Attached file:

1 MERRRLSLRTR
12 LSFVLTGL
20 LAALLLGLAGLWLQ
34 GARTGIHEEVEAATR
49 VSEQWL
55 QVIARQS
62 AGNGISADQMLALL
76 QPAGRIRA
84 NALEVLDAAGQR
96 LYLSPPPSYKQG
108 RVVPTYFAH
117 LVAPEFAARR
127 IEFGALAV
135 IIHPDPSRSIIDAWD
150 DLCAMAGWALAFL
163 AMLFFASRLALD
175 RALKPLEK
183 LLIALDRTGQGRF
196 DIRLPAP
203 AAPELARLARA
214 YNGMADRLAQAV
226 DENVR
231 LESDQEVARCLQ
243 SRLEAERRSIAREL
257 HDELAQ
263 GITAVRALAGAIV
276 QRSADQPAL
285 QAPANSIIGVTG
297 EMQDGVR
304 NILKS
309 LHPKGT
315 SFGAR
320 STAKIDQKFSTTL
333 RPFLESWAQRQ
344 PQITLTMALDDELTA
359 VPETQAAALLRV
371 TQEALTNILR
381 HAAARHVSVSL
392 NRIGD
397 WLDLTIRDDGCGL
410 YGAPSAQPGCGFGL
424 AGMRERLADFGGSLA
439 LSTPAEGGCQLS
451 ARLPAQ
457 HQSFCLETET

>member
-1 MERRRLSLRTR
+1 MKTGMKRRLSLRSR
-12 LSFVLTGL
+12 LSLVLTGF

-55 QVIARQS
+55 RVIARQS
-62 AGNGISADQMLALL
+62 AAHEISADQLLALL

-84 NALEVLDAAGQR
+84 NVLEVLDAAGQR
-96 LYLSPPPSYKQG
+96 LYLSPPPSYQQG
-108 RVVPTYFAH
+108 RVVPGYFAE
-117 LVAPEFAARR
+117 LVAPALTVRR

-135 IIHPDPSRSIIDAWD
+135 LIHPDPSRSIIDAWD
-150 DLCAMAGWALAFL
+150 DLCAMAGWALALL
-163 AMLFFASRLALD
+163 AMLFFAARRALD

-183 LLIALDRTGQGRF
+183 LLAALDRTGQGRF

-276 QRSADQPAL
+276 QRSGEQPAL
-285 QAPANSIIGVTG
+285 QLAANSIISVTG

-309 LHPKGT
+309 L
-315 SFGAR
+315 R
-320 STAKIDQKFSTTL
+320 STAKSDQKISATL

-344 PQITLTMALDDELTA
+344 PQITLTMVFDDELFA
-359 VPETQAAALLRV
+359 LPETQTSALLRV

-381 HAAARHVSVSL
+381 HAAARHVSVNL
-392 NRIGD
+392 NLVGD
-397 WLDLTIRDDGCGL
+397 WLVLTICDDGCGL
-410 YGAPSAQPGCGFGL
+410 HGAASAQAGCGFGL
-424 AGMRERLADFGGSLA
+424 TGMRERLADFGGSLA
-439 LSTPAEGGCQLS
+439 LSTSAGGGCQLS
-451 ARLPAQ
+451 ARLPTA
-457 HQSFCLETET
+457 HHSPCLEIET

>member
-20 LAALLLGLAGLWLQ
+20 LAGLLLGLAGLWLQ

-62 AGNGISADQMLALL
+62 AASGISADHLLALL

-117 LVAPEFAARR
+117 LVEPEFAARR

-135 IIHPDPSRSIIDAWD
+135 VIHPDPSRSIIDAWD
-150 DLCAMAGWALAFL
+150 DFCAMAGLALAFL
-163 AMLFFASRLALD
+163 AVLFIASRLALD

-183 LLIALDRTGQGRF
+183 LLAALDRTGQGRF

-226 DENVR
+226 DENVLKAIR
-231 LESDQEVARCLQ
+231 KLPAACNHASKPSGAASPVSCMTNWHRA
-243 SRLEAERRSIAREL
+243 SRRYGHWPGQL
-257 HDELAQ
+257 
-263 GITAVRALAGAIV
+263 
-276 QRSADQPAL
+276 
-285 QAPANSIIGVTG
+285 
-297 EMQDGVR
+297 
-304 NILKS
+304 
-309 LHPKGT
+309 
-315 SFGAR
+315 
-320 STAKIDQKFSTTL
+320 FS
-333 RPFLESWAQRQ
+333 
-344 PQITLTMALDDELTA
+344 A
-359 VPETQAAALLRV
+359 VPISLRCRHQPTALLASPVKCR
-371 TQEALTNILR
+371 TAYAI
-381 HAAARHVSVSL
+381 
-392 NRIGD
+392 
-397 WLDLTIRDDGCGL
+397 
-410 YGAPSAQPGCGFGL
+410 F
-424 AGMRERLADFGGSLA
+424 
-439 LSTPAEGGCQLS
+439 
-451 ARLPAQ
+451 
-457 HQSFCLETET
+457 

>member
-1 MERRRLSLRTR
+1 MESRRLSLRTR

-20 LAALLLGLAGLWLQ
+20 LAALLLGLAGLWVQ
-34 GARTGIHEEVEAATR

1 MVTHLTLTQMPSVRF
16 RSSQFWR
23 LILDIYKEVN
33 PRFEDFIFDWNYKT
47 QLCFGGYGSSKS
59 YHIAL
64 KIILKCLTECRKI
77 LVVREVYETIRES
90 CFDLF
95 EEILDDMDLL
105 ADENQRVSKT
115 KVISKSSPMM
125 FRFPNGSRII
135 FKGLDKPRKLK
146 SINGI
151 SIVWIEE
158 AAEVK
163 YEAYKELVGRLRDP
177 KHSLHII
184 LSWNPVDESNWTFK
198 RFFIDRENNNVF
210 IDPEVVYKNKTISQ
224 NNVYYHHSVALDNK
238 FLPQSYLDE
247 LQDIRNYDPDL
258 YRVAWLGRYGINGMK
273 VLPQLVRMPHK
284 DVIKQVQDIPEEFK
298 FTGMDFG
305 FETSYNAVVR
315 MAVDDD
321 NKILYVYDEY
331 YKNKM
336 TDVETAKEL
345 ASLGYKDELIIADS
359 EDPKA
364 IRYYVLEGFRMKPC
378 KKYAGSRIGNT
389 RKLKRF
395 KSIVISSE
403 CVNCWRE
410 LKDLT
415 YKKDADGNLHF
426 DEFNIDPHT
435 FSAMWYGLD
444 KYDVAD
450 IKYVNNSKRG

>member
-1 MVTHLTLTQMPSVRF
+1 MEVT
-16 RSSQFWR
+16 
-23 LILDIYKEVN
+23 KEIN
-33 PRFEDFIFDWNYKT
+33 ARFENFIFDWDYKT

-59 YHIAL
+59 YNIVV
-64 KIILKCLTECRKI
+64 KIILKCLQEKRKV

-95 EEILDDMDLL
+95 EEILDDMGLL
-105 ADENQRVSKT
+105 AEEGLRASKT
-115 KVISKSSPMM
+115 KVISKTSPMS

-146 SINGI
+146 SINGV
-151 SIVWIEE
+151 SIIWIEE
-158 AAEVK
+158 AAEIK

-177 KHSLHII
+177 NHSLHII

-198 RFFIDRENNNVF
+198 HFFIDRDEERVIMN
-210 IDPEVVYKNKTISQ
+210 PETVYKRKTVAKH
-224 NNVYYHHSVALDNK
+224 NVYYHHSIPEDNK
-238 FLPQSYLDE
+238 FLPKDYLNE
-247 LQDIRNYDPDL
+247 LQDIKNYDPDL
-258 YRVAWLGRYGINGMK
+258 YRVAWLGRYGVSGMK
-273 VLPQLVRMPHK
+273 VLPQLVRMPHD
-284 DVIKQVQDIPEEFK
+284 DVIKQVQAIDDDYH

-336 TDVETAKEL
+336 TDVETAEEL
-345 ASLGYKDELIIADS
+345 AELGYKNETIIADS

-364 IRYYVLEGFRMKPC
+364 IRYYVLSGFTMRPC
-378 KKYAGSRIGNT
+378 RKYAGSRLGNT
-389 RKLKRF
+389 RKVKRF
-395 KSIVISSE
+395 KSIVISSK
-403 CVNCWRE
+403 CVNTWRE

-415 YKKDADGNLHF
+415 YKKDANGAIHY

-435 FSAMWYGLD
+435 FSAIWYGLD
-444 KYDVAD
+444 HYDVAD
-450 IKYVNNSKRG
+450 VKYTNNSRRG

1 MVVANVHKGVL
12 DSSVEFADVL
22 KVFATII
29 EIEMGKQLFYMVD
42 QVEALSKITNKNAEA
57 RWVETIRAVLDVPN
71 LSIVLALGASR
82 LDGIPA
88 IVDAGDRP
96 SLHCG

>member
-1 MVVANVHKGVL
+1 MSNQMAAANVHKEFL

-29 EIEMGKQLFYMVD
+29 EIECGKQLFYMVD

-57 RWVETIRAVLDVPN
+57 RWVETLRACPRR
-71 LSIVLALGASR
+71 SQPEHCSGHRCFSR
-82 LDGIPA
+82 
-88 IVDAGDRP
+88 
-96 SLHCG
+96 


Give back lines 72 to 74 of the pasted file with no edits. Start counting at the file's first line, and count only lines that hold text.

+276 QRSGEQPAL
-285 QAPANSIIGVTG
+285 QLAANSIISVTG